Over 80 percent of all perpetrators were under age 40. Overall, approximately 62 percent of perpetrators were female, although perpetrator gender differed by type of maltreatment. Neglect and medical neglect were most often attributed to female perpetrators, while sexual abuse was most often attributed to male perpetrators.
In 1997, 81% of all reports alleging maltreatment and referred for investigation came from professionals, including educators, law enforcement and justice officials, social services workers, and medical and mental health personnel. About 18 percent of reports were received from parents, other relatives of the child or the victims themselves, 8.5 percent from friends and neighbors, 12 percent from anonymous sources, and 8 percent from other sources. An estimated two-thirds of substantiated or indicated reports were from professional sources.
According to a 1992 study sponsored by the National Institute of Justice (NIJ), maltreatment in childhood increases the likelihood of arrest as a juvenile by 53 percent, as an adult by 38 percent, and for a violent crime by 38 percent. Being abused or neglected in childhood increases the likelihood of arrest for females by 77 percent. A related 1995 NIJ report indicated that children who were sexually abused were 28 times more likely than a control group of non-abused children to be arrested for prostitution as an adult.
A 1999 study by the National Center on Addiction and Substance Abuse found that children of substance-abusing parents were almost 3 times likelier to be abused and more than 4 times likelier to be neglected than children of parents who are not substance abusers. Other studies suggest that an estimated 50 percent to 80 percent of all child abuse cases substantiated by CPS involve some degree of substance abuse by the child's parents.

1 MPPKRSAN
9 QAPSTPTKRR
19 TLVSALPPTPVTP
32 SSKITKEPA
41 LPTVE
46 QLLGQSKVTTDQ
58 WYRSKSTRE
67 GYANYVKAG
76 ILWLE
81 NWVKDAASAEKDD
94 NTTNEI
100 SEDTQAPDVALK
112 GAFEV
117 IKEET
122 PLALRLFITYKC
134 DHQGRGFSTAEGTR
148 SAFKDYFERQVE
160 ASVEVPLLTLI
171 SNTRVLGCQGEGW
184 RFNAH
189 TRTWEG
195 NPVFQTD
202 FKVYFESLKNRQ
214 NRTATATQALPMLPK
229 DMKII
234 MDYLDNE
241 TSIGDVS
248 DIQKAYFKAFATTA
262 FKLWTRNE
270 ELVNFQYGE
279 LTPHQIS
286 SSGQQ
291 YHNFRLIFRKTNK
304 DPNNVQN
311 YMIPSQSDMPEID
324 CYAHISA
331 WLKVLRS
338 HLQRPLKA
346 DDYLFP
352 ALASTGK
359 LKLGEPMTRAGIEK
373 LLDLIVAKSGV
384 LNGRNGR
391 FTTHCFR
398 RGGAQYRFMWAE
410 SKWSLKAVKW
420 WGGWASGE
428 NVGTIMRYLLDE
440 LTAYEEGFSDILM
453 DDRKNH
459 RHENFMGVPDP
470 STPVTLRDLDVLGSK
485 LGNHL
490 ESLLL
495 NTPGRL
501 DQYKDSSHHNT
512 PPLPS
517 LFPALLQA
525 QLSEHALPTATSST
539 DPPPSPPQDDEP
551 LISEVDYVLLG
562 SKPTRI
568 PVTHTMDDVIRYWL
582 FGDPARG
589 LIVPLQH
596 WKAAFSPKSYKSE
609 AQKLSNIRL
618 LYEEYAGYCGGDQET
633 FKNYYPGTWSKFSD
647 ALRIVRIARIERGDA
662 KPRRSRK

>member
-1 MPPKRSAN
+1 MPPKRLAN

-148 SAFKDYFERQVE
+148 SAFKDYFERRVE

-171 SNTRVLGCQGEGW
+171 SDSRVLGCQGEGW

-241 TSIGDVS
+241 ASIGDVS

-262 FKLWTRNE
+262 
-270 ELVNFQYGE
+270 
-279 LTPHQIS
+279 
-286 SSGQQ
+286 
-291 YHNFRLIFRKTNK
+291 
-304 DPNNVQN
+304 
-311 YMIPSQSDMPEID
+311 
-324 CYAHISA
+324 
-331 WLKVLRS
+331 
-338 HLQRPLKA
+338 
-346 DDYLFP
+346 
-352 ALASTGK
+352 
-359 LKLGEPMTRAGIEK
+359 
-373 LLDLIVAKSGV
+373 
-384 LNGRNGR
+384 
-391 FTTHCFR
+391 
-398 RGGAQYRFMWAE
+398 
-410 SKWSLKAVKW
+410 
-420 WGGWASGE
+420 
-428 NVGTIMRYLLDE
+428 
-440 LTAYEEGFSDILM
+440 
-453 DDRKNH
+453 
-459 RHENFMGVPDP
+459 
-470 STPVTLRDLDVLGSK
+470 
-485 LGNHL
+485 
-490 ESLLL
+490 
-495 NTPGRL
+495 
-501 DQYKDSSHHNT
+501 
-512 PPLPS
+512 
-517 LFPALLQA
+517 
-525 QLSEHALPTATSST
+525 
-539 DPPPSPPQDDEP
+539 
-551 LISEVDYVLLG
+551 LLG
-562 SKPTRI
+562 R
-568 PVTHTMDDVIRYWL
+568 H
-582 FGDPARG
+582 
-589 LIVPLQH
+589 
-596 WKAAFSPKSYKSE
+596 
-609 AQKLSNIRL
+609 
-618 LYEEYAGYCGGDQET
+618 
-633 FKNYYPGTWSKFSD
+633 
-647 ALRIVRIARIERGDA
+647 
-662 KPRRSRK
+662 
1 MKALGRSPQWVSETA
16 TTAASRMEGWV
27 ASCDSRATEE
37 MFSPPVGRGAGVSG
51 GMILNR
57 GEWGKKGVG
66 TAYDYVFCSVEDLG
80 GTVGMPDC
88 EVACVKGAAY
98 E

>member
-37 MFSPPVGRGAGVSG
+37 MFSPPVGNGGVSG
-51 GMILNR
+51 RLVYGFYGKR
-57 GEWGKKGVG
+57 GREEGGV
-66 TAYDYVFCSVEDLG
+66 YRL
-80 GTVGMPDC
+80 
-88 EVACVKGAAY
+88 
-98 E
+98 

To answer frequently asked questions on child abuse and neglect, this fact sheet synthesizes information from several federally supported sources. Much of the data comes from the National Child Abuse and Neglect Data System (NCANDS) and the National Incidence Study (NIS) of Child Abuse and Neglect, both sponsored by the U.S. Department of Health and Human Services. The NCANDS annually collects and analyzes information on child maltreatment provided by State child protective services (CPS) agencies. These CPS agencies are public social service organizations with the primary responsibility for receiving and responding to reports of alleged maltreatment. The NIS periodically surveys community professionals who come into contact with children (5,600 professionals in 1993) to estimate the incidence of child maltreatment, including cases both reported and not reported to CPS.